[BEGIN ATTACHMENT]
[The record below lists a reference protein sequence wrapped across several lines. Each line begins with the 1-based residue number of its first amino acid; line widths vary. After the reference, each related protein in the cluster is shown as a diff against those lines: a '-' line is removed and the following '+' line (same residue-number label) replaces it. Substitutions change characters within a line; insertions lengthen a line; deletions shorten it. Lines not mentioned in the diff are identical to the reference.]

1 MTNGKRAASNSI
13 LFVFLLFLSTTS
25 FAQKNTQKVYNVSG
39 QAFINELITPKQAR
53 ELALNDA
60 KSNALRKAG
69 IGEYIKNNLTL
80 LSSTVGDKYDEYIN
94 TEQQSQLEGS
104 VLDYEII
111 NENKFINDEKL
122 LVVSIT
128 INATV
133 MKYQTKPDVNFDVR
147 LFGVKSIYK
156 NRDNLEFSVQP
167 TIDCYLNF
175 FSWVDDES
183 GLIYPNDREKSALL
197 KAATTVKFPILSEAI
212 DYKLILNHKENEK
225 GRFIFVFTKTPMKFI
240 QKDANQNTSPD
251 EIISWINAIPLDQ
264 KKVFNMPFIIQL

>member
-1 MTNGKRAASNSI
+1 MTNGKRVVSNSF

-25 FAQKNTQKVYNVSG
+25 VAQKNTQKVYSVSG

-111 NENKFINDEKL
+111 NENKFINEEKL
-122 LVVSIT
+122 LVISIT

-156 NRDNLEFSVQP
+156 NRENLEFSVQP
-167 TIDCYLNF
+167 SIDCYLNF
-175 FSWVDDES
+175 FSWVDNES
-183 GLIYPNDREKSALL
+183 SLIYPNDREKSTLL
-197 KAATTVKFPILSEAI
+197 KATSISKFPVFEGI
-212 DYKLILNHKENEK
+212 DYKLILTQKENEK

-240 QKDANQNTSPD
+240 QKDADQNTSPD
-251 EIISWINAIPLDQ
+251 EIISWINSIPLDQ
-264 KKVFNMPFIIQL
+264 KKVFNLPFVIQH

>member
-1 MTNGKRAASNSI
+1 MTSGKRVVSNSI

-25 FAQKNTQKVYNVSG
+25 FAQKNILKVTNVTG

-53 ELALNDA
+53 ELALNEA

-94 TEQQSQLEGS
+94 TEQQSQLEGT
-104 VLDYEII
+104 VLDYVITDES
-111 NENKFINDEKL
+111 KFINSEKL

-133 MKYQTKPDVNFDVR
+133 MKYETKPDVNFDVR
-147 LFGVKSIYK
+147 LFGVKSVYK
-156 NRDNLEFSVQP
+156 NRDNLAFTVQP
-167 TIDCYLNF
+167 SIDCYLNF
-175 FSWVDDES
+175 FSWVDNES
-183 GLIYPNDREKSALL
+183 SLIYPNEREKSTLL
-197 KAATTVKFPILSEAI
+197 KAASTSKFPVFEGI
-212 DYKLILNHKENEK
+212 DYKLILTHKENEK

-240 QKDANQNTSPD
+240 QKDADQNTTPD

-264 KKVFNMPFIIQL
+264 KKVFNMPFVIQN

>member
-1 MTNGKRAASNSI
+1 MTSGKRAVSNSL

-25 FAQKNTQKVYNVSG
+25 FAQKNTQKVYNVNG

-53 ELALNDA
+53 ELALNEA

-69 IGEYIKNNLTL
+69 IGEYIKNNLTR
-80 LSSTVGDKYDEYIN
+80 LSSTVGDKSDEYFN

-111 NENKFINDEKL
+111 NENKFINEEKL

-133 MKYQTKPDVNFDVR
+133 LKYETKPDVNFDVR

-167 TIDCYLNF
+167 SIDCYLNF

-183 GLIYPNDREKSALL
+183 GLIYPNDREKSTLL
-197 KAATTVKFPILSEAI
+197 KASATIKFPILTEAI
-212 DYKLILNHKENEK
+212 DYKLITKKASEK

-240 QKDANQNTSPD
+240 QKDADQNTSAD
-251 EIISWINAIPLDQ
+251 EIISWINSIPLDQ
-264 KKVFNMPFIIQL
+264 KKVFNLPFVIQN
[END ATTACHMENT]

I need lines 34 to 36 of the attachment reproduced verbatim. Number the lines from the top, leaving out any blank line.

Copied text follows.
-122 LVVSIT
+122 LVISIT

-156 NRDNLEFSVQP